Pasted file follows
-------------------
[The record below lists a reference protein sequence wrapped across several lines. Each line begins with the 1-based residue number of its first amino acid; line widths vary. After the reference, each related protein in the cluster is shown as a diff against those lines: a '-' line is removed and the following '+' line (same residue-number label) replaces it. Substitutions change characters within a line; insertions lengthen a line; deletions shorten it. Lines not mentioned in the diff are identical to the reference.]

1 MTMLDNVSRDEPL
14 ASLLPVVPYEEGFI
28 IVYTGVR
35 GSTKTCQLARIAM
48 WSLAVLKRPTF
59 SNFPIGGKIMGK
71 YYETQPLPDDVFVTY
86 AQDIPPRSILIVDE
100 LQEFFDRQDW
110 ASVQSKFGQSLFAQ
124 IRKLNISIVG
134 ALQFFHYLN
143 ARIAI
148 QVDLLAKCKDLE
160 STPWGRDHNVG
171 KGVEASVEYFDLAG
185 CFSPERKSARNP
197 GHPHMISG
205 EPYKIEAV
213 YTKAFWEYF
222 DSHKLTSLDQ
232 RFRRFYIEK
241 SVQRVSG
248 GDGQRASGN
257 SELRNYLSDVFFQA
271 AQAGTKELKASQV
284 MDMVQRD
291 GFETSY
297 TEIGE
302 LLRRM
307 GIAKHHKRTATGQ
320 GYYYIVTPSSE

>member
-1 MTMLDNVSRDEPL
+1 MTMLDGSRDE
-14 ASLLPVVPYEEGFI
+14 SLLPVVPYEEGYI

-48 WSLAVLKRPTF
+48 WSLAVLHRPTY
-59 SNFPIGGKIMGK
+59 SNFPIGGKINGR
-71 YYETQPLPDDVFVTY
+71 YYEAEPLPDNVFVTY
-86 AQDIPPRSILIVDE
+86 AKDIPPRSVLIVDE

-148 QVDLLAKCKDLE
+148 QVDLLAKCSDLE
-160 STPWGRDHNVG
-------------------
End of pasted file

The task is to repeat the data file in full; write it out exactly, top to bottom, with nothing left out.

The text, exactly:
[The record below lists a reference protein sequence wrapped across several lines. Each line begins with the 1-based residue number of its first amino acid; line widths vary. After the reference, each related protein in the cluster is shown as a diff against those lines: a '-' line is removed and the following '+' line (same residue-number label) replaces it. Substitutions change characters within a line; insertions lengthen a line; deletions shorten it. Lines not mentioned in the diff are identical to the reference.]

1 MTMLDNVSRDEPL
14 ASLLPVVPYEEGFI
28 IVYTGVR
35 GSTKTCQLARIAM
48 WSLAVLKRPTF
59 SNFPIGGKIMGK
71 YYETQPLPDDVFVTY
86 AQDIPPRSILIVDE
100 LQEFFDRQDW
110 ASVQSKFGQSLFAQ
124 IRKLNISIVG
134 ALQFFHYLN
143 ARIAI
148 QVDLLAKCKDLE
160 STPWGRDHNVG
171 KGVEASVEYFDLAG
185 CFSPERKSARNP
197 GHPHMISG
205 EPYKIEAV
213 YTKAFWEYF
222 DSHKLTSLDQ
232 RFRRFYIEK
241 SVQRVSG
248 GDGQRASGN
257 SELRNYLSDVFFQA
271 AQAGTKELKASQV
284 MDMVQRD
291 GFETSY
297 TEIGE
302 LLRRM
307 GIAKHHKRTATGQ
320 GYYYIVTPSSE

>member
-1 MTMLDNVSRDEPL
+1 MTMLDGSRDE
-14 ASLLPVVPYEEGFI
+14 SLLPVVPYEEGYI

-48 WSLAVLKRPTF
+48 WSLAVLHRPTY
-59 SNFPIGGKIMGK
+59 SNFPIGGKINGR
-71 YYETQPLPDDVFVTY
+71 YYEAEPLPDNVFVTY
-86 AQDIPPRSILIVDE
+86 AKDIPPRSVLIVDE

-148 QVDLLAKCKDLE
+148 QVDLLAKCSDLE
-160 STPWGRDHNVG